doi:10.1111/j.1756-5391.2011.01138.x
PMCID: PMC3206222  PMID: 21894613
12.  Sharing of clinical trial data among trialists: a cross sectional survey 
Objective To investigate clinical trialists’ opinions and experiences of sharing of clinical trial data with investigators who are not directly collaborating with the research team.
Design and setting Cross sectional, web based survey.
Participants Clinical trialists who were corresponding authors of clinical trials published in 2010 or 2011 in one of six general medical journals with the highest impact factor in 2011.
Main outcome measures Support for and prevalence of data sharing through data repositories and in response to individual requests, concerns with data sharing through repositories, and reasons for granting or denying requests.
Results Of 683 potential respondents, 317 completed the survey (response rate 46%). In principle, 236 (74%) thought that sharing de-identified data through data repositories should be required, and 229 (72%) thought that investigators should be required to share de-identified data in response to individual requests. In practice, only 56 (18%) indicated that they were required by the trial funder to deposit the trial data in a repository; of these 32 (57%) had done so. In all, 149 respondents (47%) had received an individual request to share their clinical trial data; of these, 115 (77%) had granted and 56 (38%) had denied at least one request. Respondents’ most common concerns about data sharing were related to appropriate data use, investigator or funder interests, and protection of research subjects.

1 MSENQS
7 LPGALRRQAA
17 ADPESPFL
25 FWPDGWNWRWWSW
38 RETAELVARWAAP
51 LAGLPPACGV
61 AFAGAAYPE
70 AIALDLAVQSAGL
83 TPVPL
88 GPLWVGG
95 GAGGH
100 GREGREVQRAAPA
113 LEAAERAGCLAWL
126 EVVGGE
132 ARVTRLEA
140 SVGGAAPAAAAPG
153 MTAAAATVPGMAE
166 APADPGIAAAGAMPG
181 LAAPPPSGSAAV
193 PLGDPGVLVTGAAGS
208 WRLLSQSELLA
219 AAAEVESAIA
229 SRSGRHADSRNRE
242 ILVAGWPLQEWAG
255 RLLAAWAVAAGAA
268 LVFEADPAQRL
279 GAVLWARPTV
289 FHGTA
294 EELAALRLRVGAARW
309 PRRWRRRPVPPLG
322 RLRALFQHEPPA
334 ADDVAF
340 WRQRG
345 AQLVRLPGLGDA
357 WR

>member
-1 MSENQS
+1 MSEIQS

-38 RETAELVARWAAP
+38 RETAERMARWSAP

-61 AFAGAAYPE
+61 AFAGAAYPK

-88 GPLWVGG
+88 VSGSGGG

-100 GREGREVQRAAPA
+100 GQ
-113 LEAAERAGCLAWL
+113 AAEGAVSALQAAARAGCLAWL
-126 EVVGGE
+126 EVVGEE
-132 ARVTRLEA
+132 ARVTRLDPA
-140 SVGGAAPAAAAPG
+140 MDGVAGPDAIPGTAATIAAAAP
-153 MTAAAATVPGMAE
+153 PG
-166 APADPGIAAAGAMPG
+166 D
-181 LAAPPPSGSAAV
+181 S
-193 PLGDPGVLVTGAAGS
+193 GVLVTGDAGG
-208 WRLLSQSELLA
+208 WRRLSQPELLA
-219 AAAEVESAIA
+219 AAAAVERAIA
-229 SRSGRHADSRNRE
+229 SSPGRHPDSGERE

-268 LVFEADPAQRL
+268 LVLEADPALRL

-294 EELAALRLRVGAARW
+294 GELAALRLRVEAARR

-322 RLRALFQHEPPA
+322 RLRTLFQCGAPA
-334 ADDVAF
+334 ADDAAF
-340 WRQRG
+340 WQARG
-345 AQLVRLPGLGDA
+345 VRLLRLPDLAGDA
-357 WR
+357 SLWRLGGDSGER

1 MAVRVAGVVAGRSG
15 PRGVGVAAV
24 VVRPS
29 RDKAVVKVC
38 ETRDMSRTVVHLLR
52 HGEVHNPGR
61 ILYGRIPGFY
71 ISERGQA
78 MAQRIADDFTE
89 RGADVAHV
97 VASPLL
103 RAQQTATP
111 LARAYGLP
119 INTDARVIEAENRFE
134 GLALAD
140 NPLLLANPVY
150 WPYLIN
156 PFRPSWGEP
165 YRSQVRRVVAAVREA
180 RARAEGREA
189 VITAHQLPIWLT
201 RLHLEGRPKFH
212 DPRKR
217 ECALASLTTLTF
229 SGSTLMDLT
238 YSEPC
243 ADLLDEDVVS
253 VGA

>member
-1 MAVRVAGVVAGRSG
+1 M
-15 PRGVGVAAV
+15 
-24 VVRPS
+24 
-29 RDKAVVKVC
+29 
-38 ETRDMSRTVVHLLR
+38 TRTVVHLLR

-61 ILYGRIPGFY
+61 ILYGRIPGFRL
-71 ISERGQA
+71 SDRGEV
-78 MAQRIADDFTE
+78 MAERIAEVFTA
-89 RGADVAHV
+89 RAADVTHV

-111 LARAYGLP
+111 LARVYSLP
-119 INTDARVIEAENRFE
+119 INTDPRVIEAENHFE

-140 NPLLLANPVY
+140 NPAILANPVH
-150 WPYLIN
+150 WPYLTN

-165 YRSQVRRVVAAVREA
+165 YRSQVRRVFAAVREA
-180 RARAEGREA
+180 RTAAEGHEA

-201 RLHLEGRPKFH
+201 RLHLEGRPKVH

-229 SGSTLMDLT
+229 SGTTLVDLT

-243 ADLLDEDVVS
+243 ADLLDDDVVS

Conclusions We found strong support for sharing clinical trial data among corresponding authors of recently published trials in high impact general medical journals who responded to our survey, including a willingness to share data, although several practical concerns were identified.
doi:10.1136/bmj.e7570
PMCID: PMC3502744  PMID: 23169870